Or not, https://prognotes.net/2015/04/compile-c-programs-for-windows-and-linux/ includes instructions to cross compile from Linux to Windows. This boiled down to

sudo apt-get install mingw-w64

i686-w64-mingw32-gcc -o ii2d32-64bit.exe ii2d.c

x86_64-w64-mingw32-gcc -o ii2d64bit.exe ii2d.c

that was it, really nothing else, job done.

So now the executable are available at the bottom of the same page which embarrassingly contains some of the worst spelling and grammar ever, enjoy!
03 Jun 2017:
Joes Robot Challenge fights PyUSB for control of the button
What is keeping me from my Hi-res Pi blender rendering? Many things, including Joe's Robot Challenge.

One component of Joe's Robot Challenge is a button and for effect my Panic Button is a good fit.
USB panic button

Previously I compiled a kernel module to get it working, this time it made sense to search out a Python script.
I found http://www.righto.com/2010/04/usb-panic-button-with-linux-and-python.html which is a little dated but the only offer.

I copied the script to the Pi and ran it.

pi@raspberrypi:~/button_test $ sudo python PanicButton.py
Traceback (most recent call last):
File "PanicButton.py", line 10, in <module>
    import usb.core
ImportError: No module named core

Then I tried to install the PyUSB library. But could not find the "pyusb" but could find "python-usb" that installed but still got the same error. Even the PyUSB creator suggests you use that package as it is "up to date".

Sadly it is not "up to date" on the Raspberry Pi Jessie latest version. I also tried install it via "pip"

pi@raspberrypi:~/button_test $ sudo pip install pyusb
Requirement already satisfied (use --upgrade to upgrade): pyusb in /usr/lib/python2.7/dist-packages

But it says it is already installed :(

The instructions required uninstalling the current library, but that did not go well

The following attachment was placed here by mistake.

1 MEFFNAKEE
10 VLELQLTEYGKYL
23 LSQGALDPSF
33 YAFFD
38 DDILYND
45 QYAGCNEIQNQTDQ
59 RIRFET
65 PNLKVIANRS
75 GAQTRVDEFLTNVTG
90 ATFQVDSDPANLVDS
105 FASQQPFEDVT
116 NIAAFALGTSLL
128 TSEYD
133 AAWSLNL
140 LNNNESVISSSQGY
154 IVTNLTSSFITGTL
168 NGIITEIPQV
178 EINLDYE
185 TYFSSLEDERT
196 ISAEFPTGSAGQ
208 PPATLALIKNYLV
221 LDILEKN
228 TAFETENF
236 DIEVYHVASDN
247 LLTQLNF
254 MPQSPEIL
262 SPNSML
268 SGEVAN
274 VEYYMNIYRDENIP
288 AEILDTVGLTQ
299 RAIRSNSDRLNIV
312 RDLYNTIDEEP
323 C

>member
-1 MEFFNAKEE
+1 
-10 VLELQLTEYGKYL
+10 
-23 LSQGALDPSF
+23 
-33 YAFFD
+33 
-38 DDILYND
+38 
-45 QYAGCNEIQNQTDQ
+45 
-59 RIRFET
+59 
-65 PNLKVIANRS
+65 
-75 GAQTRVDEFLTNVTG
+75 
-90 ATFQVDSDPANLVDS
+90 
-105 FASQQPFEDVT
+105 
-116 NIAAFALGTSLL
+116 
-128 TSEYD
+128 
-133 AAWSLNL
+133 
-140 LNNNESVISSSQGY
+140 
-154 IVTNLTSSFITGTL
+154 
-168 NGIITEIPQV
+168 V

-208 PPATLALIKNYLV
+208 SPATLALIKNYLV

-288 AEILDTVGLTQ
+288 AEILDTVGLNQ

pi@raspberrypi:~/button_test $ sudo pip uninstall pyusb
Not uninstalling pyusb at /usr/lib/python2.7/dist-packages, owned by OS

Still I was able to download the latest version 1.0.0-a1 from https://github.com/walac/pyusb

tar xzvf pyusb-1.0.0-a1.tar.gz
cd pyusb-1.0.0-a1/
sudo python setup.py install
sudo python3 setup.py install

pi@raspberrypi:~/button_test $ sudo python3 PanicButton.py
File "PanicButton.py", line 21
    except Exception, e:
SyntaxError: invalid syntax

Drat! It still does not work. Maybe I should try old Python.

pi@raspberrypi:~/button_test $ sudo python PanicButton.py
Traceback (most recent call last):
File "PanicButton.py", line 33, in <module>
    button = PanicButton()
File "PanicButton.py", line 17, in __init__
    raise ValueError("Panic Button not found")
ValueError: Panic Button not found

Double drat! Oh! Hang on. What is that last line? "Panic Button not found". I had not plugged the button in and it had detected it missing !!

pi@raspberrypi:~/button_test $ sudo python PanicButton.py

Every time I pressed the button (or more accurately, released the button) "Pressed" was displayed.

So it works but not with Python3, annoying because we are using Python3 for everything else.

I could have written a new file but instead I just ran Python3 and copied and pasted the relevant lines.

pi@raspberrypi:~/button_test $ sudo python3
Python 3.4.2 (default, Oct 19 2014, 13:31:11)
[GCC 4.9.1] on linux
Type "help", "copyright", "credits" or "license" for more information.
>>> import usb.core
>>> dev = usb.core.find(idVendor=0x1130, idProduct=0x0202)